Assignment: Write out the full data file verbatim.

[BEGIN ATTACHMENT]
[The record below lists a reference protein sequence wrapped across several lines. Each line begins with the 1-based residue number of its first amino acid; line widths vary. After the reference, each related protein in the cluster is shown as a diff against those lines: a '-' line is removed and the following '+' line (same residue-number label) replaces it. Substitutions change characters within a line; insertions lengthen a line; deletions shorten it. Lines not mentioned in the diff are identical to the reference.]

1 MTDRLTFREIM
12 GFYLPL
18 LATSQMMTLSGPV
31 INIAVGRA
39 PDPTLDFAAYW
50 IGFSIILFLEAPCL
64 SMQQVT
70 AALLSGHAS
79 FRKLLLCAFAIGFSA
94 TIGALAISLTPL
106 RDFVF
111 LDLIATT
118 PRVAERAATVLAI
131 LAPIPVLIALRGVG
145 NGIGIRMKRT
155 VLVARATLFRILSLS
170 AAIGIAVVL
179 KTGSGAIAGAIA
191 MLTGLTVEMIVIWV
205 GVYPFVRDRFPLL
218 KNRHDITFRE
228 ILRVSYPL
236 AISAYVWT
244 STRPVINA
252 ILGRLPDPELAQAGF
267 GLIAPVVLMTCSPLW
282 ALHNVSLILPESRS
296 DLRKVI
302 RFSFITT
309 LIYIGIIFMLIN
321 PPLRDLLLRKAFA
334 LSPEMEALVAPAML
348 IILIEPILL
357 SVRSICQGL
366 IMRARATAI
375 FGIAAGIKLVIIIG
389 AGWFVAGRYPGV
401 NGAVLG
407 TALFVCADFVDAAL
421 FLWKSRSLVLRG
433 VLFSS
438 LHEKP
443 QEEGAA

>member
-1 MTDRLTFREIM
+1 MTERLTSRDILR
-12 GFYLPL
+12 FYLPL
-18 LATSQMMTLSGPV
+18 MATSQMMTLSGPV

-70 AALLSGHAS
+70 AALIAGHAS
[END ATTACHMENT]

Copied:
[The record below lists a reference protein sequence wrapped across several lines. Each line begins with the 1-based residue number of its first amino acid; line widths vary. After the reference, each related protein in the cluster is shown as a diff against those lines: a '-' line is removed and the following '+' line (same residue-number label) replaces it. Substitutions change characters within a line; insertions lengthen a line; deletions shorten it. Lines not mentioned in the diff are identical to the reference.]

1 MTDRLTFREIM
12 GFYLPL
18 LATSQMMTLSGPV
31 INIAVGRA
39 PDPTLDFAAYW
50 IGFSIILFLEAPCL
64 SMQQVT
70 AALLSGHAS
79 FRKLLLCAFAIGFSA
94 TIGALAISLTPL
106 RDFVF
111 LDLIATT
118 PRVAERAATVLAI
131 LAPIPVLIALRGVG
145 NGIGIRMKRT
155 VLVARATLFRILSLS
170 AAIGIAVVL
179 KTGSGAIAGAIA
191 MLTGLTVEMIVIWV
205 GVYPFVRDRFPLL
218 KNRHDITFRE
228 ILRVSYPL
236 AISAYVWT
244 STRPVINA
252 ILGRLPDPELAQAGF
267 GLIAPVVLMTCSPLW
282 ALHNVSLILPESRS
296 DLRKVI
302 RFSFITT
309 LIYIGIIFMLIN
321 PPLRDLLLRKAFA
334 LSPEMEALVAPAML
348 IILIEPILL
357 SVRSICQGL
366 IMRARATAI
375 FGIAAGIKLVIIIG
389 AGWFVAGRYPGV
401 NGAVLG
407 TALFVCADFVDAAL
421 FLWKSRSLVLRG
433 VLFSS
438 LHEKP
443 QEEGAA

>member
-1 MTDRLTFREIM
+1 MTERLTSRDILR
-12 GFYLPL
+12 FYLPL
-18 LATSQMMTLSGPV
+18 MATSQMMTLSGPV

-70 AALLSGHAS
+70 AALIAGHAS